AYURVEDA – INTRODUCTION –

.AYURVEDA is the compilation of “the practices of science of life”, as mentioned in the various texts like CHARAKA SAMHITAA, SUSHRUTA SAMHITAA and others.

Definition of AYURVEDA and Health –

Maharishi CHARAKA says,
हिताहितम सुखम दुखम आयु तस्य हिताहितम
मानम च तत च यत्रोक्तम आयुर्वेदः स उच्यते – चरक सूत्र स्थान १/४१
“Ayurveda” is the science of life which distinctly explains the merits and demerits, state of happiness or otherwise good or bad for life and the life itself within their parameters.
शरीइन्द्रिय सत्वात्म सन्योगो धारि जीवितम
नित्यग्श्च अनुबन्धश्च पर्यायैः आयु उच्यते – चरक सूत्र १/४२
The complete integrated relation of body, sense organs, mind and the soul is referred to as ‘Ayu’.
“DHAARI” is that which prevents the body from decay.
‘JEEVITA’ is that which keeps one alive.
‘NITYAGA’ is that which serves as a substratum (base) for the body
‘ANUBANDHA’ is that which keeps intact or that which transmigrates from one body to another.

“That science is designated as AYURVEDA where advantageous and disadvantageous, as well as happy and unhappy states of life along with what is good and what is bad for life, is measured and life itself are described.”
As translated by Dr.Bhagwan Dash from the above description, it is concluded that the Ayurveda is the science of life, about the ways to live a better and healthy life.
So, THE AYURVEDA SAYS about
– Your natural body constitution.
– Your state of the mind.
– The food habits for your particular type.
– The bad food habits, which you must avoid to have a healthy long life.
– The disorders and diseases you may acquire during day-to-day life.
– The methods to prevent and treat the disease, you get by your wrong life style.
– The daily and seasonal practices in your routine life to be always in a healthy state.
– Behavioural and mental do’s and do not’ s which definitely have their influence on the body.

OBJECTIVE OF AYURVEDIC SCIENCE –

धर्मार्थ काममोक्षाणाम, आरोग्यम मूलम उत्तमम – चरक सन्हिता सूत्र स्थान १/१५
The purpose of AYURVEDA is to procure a good health to accomplish (purposeful) constituted duty (various deeds which we get in the life), acquisition of wealth, contentment of desires, and salvation.
So, these four factors constitute the objective of the ‘Purusha’
The first aim of this science is the preservation of the health of a healthy person, as well as, the second aim is the pacification of the disease of the ailing person.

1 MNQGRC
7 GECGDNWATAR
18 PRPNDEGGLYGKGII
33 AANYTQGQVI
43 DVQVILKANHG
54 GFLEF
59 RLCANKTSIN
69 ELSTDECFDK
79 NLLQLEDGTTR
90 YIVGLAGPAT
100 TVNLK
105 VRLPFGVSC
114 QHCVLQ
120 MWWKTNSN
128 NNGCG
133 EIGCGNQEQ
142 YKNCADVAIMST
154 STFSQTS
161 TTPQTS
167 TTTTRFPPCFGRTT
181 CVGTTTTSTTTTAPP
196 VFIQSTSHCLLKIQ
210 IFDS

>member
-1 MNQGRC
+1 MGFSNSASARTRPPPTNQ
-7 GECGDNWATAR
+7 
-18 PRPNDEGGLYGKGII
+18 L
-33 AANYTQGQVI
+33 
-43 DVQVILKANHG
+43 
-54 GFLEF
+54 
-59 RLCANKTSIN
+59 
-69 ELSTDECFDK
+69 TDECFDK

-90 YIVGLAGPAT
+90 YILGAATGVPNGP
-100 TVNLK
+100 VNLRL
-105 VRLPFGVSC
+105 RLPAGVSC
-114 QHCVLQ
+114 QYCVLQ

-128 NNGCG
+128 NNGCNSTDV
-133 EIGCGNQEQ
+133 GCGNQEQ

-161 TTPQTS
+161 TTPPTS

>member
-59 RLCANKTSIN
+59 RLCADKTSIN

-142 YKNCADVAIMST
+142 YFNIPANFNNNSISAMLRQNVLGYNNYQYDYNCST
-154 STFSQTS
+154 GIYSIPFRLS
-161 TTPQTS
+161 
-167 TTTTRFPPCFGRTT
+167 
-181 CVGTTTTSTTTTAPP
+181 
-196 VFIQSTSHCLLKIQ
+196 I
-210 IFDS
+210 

WHO IS A HEALTHY PERSON?

Earlier it was considered that a person who does not have any disease is a healthy person. So what may happen, if a person is full of anger & jealousy but is having no physical ailment was considered healthy but AYURVEDA says it is entirely wrong.
A person to be in a healthy state must be physically, mentally and spiritually healthy. As stated in SUSHRUTA SAMHITAA, SUTRASTHAANA.

समदोषः समग्निश्च सम धातु मल क्रिया
प्रसन्न आत्म इन्द्रियम मनाः स्वस्थ इति अभि धीयते – सुश्रुत सम्हिता १५/४८
Ayurveda had revealed the definition of health, SWAASTHYA, a long back.
“Health is the state of equilibrium’ of ‘DOSHAS’, normal functioning of ‘DHATUS’ and ‘MALAS’ along with the well-being of mind and unimpaired (tranquil) senses and cheerful soul.

On the contrary ‘ROGA’ or disease is the state of destroyed health and the destroyer of life.
There are two types of substances – animate (living) and non-animate (nonliving). The matter (substance) with sense organs is CHETAN OR ‘sentient’ and that devoid of senses is ACHETANA OR ‘insentient’. The matter is constituted by five basic elements – PRITHVI-APA-TEJAS-VAAYU-AAKAASHA, and mind, time and the direction in space along with soul.
The whole world is sustained by the co-ordination of mind, soul and body constituting a substratum for everything.

AYURVEDIC CONCEPTS (WORKING PRINCIPALS OF AYURVEDA) –

1. DOSHAS—
All functions of the body at the physical level are done by three mass-energy variables called DOSHAS. There are VAATA, PITTA & KAPHA. These DOSHAS are defined as mass-energy variables because there are different groups of substance and energies, which may or may not be inter-convertibles at various times and these perform various bodily functions of similar nature. These entities called DOSHAS when function in the body in normal physiological limits they help in the DHAARANA or sustenance of the life and perform physiological functions but when they are disturbed or out of proportion than normal they may develop the capacity to generate the disorder or disease i.e. then they become pathological.